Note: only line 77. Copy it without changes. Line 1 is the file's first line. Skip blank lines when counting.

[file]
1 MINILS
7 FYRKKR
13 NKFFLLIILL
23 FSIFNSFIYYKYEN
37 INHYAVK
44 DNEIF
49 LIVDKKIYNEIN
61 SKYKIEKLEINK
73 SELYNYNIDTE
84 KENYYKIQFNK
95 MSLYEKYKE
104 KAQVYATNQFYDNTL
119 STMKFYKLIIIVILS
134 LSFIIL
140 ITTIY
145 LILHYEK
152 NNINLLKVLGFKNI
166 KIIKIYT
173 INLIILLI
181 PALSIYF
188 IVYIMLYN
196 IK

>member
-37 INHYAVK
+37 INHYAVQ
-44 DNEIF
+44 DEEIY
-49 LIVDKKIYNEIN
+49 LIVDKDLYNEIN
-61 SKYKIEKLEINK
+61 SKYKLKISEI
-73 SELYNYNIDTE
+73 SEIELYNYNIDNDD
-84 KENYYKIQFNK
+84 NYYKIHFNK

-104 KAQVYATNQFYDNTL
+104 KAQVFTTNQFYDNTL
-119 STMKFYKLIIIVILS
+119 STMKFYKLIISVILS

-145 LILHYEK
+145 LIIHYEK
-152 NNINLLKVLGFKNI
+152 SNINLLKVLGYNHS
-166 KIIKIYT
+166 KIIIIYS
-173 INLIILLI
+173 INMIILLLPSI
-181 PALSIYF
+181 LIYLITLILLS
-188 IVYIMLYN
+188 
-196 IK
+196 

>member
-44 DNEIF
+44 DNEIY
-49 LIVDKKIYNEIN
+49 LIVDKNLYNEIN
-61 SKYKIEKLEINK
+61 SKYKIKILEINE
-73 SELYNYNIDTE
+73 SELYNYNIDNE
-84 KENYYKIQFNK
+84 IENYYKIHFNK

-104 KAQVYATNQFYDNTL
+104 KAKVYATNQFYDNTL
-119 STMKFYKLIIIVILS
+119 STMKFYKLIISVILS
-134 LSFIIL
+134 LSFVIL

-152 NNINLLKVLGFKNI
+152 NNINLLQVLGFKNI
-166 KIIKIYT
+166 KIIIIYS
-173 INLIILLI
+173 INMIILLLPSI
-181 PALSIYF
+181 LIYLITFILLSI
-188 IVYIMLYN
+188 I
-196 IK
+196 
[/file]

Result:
-181 PALSIYF